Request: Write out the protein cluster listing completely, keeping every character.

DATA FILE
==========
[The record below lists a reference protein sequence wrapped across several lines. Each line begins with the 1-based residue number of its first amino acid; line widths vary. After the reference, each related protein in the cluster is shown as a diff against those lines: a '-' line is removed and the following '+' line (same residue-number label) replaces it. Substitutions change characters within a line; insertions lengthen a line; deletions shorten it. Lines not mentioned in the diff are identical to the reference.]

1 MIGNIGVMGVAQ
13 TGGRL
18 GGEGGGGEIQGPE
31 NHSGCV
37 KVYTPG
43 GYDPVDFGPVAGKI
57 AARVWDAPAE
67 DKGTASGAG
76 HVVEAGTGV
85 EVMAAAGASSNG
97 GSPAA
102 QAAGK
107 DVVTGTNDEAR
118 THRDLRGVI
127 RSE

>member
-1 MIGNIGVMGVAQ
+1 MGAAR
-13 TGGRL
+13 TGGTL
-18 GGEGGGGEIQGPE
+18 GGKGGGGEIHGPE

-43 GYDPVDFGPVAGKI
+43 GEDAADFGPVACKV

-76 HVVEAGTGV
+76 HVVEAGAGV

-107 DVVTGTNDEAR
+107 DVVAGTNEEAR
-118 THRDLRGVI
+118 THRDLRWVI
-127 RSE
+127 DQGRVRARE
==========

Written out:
[The record below lists a reference protein sequence wrapped across several lines. Each line begins with the 1-based residue number of its first amino acid; line widths vary. After the reference, each related protein in the cluster is shown as a diff against those lines: a '-' line is removed and the following '+' line (same residue-number label) replaces it. Substitutions change characters within a line; insertions lengthen a line; deletions shorten it. Lines not mentioned in the diff are identical to the reference.]

1 MIGNIGVMGVAQ
13 TGGRL
18 GGEGGGGEIQGPE
31 NHSGCV
37 KVYTPG
43 GYDPVDFGPVAGKI
57 AARVWDAPAE
67 DKGTASGAG
76 HVVEAGTGV
85 EVMAAAGASSNG
97 GSPAA
102 QAAGK
107 DVVTGTNDEAR
118 THRDLRGVI
127 RSE

>member
-1 MIGNIGVMGVAQ
+1 MGAAR
-13 TGGRL
+13 TGGTL
-18 GGEGGGGEIQGPE
+18 GGKGGGGEIHGPE

-43 GYDPVDFGPVAGKI
+43 GEDAADFGPVACKV

-76 HVVEAGTGV
+76 HVVEAGAGV

-107 DVVTGTNDEAR
+107 DVVAGTNEEAR
-118 THRDLRGVI
+118 THRDLRWVI
-127 RSE
+127 DQGRVRARE